While Attorney General and 2022 Democratic gubernatorial nominee presumptive Josh Shapiro narrowly won reelection, the total ballots cast for Attorney General were over 110,000 fewer than for President.
Republican challengers Stacey Garritty (Treasurer) and Tim DeFoer (Auditor-General) won the other two races for the first time in several years. The ballot drop-off in those elections was nearly 150,000.
There are two explanations. First, a drop-off in ballots cast for down-ballot races is not uncommon, although 109,000 seems high. Second, in Act 77, the Pennsylvania legislature eliminated the ability to cast a straight-party vote with a single checkmark in 2020. If you are committing fraud by producing as many ballots as possible and only have time to mark one box, it will be for the top of the ballot - the presidency. Thus, the drop-off.
Phillips explained how TTV’s research worked. They obtained some 10 trillion cell phone “signals” using a petabyte of data. They narrowed their research to focus on “signals” that visited ten or more election drop boxes and five or more visits to “nonprofit” organizations that have collected ballots, starting in Georgia. They expanded their research to include Michigan, Wisconsin, Arizona, and Pennsylvania.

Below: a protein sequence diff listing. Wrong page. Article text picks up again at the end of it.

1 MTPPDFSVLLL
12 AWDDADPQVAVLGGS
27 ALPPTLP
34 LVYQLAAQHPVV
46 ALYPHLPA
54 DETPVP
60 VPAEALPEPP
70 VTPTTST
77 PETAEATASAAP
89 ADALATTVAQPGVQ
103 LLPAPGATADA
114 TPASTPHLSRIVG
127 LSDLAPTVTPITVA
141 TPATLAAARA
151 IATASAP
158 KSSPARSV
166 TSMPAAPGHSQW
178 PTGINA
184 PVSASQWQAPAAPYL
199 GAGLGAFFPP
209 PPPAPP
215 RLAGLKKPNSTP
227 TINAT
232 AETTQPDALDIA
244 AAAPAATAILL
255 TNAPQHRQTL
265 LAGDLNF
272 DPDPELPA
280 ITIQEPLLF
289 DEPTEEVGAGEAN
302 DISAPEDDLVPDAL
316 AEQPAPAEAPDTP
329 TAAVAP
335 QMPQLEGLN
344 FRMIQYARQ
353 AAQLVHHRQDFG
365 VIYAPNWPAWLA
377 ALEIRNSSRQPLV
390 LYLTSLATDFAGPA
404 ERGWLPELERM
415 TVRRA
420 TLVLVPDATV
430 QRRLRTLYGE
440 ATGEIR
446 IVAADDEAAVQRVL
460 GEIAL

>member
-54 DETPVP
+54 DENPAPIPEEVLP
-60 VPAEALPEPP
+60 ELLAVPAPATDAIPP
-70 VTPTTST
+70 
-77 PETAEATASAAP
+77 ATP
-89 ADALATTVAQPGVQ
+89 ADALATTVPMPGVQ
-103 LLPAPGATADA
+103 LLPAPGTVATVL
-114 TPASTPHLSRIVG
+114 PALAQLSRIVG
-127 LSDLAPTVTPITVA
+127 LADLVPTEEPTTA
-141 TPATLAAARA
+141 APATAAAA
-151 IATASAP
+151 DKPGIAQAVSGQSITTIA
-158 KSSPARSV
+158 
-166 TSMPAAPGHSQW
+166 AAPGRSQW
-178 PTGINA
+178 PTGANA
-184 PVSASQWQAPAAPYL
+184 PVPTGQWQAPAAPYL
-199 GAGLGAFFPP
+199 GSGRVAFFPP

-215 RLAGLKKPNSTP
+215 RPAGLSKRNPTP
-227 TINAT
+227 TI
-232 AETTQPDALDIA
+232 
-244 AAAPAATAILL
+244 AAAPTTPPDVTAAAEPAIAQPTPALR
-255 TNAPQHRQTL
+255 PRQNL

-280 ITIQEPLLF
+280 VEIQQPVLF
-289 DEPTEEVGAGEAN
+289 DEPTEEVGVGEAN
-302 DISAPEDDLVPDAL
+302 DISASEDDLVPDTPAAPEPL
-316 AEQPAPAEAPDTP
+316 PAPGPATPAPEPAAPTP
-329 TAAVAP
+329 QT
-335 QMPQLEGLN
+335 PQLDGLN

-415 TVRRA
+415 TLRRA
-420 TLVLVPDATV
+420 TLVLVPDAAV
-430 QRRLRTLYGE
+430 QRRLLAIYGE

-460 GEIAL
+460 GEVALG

Remember, most state laws, including Pennsylvania, restrict the number of ballots (one) that any single voter can cast at a dropbox. Ballot harvesting - collecting and delivering ballots on behalf of voters - is illegal in most states. While most states have provisions to allow others to deliver ballots on their behalf, it is highly restricted.
A “mule” is a person who picks up ballots from an organization - “stash houses” - and delivers them to a series of drop boxes. According to Engelbrecht’s sources, mules are typically paid about $10 per ballot. They often take selfies of them depositing ballots to ensure payment. “In the Georgia (US Senate runoff, January 5, 2021), that payment was higher.”